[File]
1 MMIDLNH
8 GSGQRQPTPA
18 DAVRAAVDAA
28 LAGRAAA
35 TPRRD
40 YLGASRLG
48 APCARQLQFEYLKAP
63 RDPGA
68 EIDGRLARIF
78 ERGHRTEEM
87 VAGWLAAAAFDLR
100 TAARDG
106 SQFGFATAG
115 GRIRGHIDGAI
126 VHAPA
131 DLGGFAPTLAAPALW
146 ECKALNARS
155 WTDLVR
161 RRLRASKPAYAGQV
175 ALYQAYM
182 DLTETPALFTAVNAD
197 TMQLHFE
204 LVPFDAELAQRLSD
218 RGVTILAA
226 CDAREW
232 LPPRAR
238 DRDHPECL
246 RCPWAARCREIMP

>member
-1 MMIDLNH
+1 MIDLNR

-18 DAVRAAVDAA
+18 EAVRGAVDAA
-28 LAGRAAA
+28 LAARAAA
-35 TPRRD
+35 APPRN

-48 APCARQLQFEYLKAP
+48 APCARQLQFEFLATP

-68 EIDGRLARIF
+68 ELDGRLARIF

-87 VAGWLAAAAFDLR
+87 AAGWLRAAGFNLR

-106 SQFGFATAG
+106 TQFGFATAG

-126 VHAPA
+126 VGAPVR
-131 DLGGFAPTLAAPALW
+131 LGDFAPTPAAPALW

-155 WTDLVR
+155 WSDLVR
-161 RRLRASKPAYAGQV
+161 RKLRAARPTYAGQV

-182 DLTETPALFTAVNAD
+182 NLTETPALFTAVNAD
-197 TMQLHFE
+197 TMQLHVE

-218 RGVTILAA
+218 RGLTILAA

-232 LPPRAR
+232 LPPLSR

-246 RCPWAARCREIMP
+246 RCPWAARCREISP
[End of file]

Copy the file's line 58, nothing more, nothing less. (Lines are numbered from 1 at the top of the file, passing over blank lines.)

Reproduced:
-218 RGVTILAA